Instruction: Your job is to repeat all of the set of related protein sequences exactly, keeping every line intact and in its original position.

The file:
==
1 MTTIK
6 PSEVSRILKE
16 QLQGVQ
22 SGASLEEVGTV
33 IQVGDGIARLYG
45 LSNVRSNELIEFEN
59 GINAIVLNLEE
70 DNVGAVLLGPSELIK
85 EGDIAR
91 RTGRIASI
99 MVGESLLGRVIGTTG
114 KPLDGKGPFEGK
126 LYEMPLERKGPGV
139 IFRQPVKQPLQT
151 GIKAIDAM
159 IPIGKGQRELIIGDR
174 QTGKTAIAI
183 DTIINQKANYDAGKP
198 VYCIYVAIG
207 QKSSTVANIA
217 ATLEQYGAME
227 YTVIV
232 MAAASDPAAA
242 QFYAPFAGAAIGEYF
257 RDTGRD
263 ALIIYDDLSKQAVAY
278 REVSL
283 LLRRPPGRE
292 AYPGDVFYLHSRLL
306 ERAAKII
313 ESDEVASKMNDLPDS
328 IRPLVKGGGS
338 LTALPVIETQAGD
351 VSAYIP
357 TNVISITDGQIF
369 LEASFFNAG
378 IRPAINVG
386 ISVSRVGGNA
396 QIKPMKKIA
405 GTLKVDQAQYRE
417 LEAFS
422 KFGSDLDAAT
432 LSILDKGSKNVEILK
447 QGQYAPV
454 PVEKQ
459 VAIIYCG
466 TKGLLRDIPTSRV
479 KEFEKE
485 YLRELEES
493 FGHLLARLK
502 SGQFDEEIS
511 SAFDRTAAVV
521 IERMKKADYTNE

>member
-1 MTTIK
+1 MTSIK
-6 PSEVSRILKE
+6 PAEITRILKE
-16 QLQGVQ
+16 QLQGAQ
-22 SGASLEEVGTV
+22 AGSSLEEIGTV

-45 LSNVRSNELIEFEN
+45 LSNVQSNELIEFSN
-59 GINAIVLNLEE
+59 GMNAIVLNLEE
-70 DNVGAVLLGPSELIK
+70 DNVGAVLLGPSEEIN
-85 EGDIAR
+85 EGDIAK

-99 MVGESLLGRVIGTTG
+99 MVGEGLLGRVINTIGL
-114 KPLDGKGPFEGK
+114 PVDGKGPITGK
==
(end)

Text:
1 MTTIK
6 PSEVSRILKE
16 QLQGVQ
22 SGASLEEVGTV
33 IQVGDGIARLYG
45 LSNVRSNELIEFEN
59 GINAIVLNLEE
70 DNVGAVLLGPSELIK
85 EGDIAR
91 RTGRIASI
99 MVGESLLGRVIGTTG
114 KPLDGKGPFEGK
126 LYEMPLERKGPGV
139 IFRQPVKQPLQT
151 GIKAIDAM
159 IPIGKGQRELIIGDR
174 QTGKTAIAI
183 DTIINQKANYDAGKP
198 VYCIYVAIG
207 QKSSTVANIA
217 ATLEQYGAME
227 YTVIV
232 MAAASDPAAA
242 QFYAPFAGAAIGEYF
257 RDTGRD
263 ALIIYDDLSKQAVAY
278 REVSL
283 LLRRPPGRE
292 AYPGDVFYLHSRLL
306 ERAAKII
313 ESDEVASKMNDLPDS
328 IRPLVKGGGS
338 LTALPVIETQAGD
351 VSAYIP
357 TNVISITDGQIF
369 LEASFFNAG
378 IRPAINVG
386 ISVSRVGGNA
396 QIKPMKKIA
405 GTLKVDQAQYRE
417 LEAFS
422 KFGSDLDAAT
432 LSILDKGSKNVEILK
447 QGQYAPV
454 PVEKQ
459 VAIIYCG
466 TKGLLRDIPTSRV
479 KEFEKE
485 YLRELEES
493 FGHLLARLK
502 SGQFDEEIS
511 SAFDRTAAVV
521 IERMKKADYTNE

>member
-1 MTTIK
+1 MTSIK
-6 PSEVSRILKE
+6 PAEITRILKE
-16 QLQGVQ
+16 QLQGAQ
-22 SGASLEEVGTV
+22 AGSSLEEIGTV

-45 LSNVRSNELIEFEN
+45 LSNVQSNELIEFSN
-59 GINAIVLNLEE
+59 GMNAIVLNLEE
-70 DNVGAVLLGPSELIK
+70 DNVGAVLLGPSEEIN
-85 EGDIAR
+85 EGDIAK

-99 MVGESLLGRVIGTTG
+99 MVGEGLLGRVINTIGL
-114 KPLDGKGPFEGK
+114 PVDGKGPITGK